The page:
Reviewer Bani Sodermark. Bani has a Ph.D in mathematical physics and has been a teacher of physics and mathematics at the university level in both India and Sweden. For the last decade, her interests have been spirituality, healthy living and self-development. She has written a number of reviews on Amazon. Bani is a mother to two children.
Author: Rafe Martin
Publisher: Wisdom Publications
Author: Rafe Martin
Publisher: Wisdom Publications
This is a very interesting and easily read book that explores the horizons beyond our earthly limitations to provide a fleeting glimpse of the particular soul journey of Bodhisattva who goes by the name of Prince Siddhartha Gautama who later on became the Buddha. The author makes a very interesting study by enumerating a number of his incarnations and how they affected his soul journey.
Each of these experiences documented are parables selected by the author from the Jataka Buddhist tradition. They are followed by a detailed discussion in which the author draws his own conclusions, albeit from a human perspective, about how this particular story imprinted the Buddha’s soul journey. As the author puts it,
“This book focuses on a selection of particular Jataka tales in which the Buddha, in past lives, faces temptations and even struggles with self-doubt as well as other issues and shortcomings. In these tales, he is not beyond life’s messes- its challenges and disasters- but is down in the mix, trudging through the mud with the rest of us.”
“The stories make it clear that any issue you and I are working on today, the Buddha also, in some past life, worked on as well.”
In the first story, Prince Siddhartha Gautama leaves the protection of his palace to head for the city. There he gets to see the four signs, the first being a sick man, the second, an old man, the third, a dead person and the fourth, a wandering hermit. These were sights that he had not seen earlier, in his extremely sheltered existence. The author likens this experience to “the painful stripping of childish certainties” and emphasizes how the Buddha dealt with the same without denying it or using anger to defend his emotional anguish at the sordid state of life that existed outside the palace walls. The author’s contention is that this experience is given to all.
“At some point, our palace walls too crumble, and like Siddhartha, we head out into the darkness where nothing can be known in its’ old, limited self-centered way”.
In the next story, the Buddha is seen as a non-human animal, a deer king, who offers his own flesh to a group of hunters in order that a pregnant female deer and her unborn offspring might live. The effect of this offer leads the hunter king to give up animal flesh, while also inspiring his subjects to do the same. Therefore, by his stand, the deer king acted to save all the animal lives in that area including the birds and the fishes.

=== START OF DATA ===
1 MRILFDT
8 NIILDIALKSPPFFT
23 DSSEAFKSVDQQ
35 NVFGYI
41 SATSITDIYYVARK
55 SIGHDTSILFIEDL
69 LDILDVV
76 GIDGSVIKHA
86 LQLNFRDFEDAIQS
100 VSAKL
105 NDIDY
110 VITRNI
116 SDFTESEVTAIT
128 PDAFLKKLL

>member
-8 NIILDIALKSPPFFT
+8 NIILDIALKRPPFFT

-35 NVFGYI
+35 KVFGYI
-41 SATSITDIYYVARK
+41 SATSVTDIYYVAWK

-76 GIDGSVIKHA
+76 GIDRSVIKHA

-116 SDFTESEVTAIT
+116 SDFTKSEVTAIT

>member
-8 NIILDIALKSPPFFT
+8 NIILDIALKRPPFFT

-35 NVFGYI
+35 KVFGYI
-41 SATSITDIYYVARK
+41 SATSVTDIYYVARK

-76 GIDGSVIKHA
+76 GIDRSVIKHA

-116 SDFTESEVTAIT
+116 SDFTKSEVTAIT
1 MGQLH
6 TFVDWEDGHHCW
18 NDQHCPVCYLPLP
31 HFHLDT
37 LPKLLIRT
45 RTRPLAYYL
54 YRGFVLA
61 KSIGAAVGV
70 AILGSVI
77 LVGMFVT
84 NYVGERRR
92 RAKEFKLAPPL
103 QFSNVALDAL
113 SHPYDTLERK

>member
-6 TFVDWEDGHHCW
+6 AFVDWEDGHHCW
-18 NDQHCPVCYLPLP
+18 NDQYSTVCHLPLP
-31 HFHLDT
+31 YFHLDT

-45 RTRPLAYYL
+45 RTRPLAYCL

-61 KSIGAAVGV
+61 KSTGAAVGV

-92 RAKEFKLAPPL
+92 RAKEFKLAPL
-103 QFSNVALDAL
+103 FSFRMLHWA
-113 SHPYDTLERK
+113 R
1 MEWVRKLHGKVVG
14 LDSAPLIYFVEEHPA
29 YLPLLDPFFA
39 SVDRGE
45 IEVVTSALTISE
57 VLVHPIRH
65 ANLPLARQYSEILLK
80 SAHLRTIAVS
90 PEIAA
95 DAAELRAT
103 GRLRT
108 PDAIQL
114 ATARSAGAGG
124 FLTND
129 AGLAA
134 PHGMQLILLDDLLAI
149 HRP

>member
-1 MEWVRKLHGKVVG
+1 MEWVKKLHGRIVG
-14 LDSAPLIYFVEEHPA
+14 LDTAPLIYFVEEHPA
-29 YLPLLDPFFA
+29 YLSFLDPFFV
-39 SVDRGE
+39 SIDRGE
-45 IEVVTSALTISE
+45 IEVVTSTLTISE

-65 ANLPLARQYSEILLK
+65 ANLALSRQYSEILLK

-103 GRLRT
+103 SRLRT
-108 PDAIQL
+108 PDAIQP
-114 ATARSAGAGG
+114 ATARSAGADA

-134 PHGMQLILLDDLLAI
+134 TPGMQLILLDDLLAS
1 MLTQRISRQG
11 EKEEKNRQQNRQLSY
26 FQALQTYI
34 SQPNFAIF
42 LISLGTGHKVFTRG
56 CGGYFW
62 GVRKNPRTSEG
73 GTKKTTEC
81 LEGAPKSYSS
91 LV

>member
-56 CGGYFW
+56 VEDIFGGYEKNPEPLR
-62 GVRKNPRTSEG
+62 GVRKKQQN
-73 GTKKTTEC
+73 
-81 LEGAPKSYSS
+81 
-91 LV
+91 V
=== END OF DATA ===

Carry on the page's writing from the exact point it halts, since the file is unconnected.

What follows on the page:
In this story, the Bodhisattva who is the Buddha in his earlier lives, while facing the first sign of impermanence (death), stands his ground steadily, before taking a step forward. This story, according to the author, tests our conventional belief of separateness from all of Nature’s living organisms. Yet, the author points out that there are limitations to our identification with all of Nature, as the impermanent animal life in neighboring kingdoms still remained unsafe.
In a third story, the Bodhisattva is born as a wealthy serpent king. Confronted with the choice between his wealth and the pains of his all too impermanent human lives, he had the realization that only in a human form, could he be enlightened. Therefore, he chose the latter. The author points out the connection between similar challenges faced by humans.
There are eighteen stories in all from the Jataka collection. In all of them, the Bodhisattva faces challenges where he was made to grapple with uncertainty and was compelled to make a decision as to how to make a choice. Some of the stories involve human lives, others do not. All of them aim at presenting the goal of self- realization as a process of disconnecting from the shadow self and opening up to a more transcendental one.
Some of the Bodhisattva’s human incarnations mentioned in this book, involve a master musician, a gardener sage, a king of kings, a prince, a monk, a robber and an ogre child among others. Some of the non-human incarnations include a parrot, a quail and a monkey. The last story in this collection deals with the ex Prince, Siddhartha, who, after a period of immense austerity, accepts a simple offering of milk rice. This is presumably to complete the experience of returning to earth after attaining the heights of self mastery.
There are many books describing past lives and the effect of those incarnations on the present life, e.g. books by Dolores Cannon and Brian Weiss. This book is more well-knit than most and discusses more advanced soul lessons aimed at re-establishing the outmoded natural concern for Nature that pervades and protects all of Life, even while remaining solidly anchored in the present.
This is a profound work, despite its playful exterior and would acquire a a pride of place on any bookshelf anywhere in the world. The subtleties are extremely original, as well as educative and evocative. All in all a great read, to be read and re-read.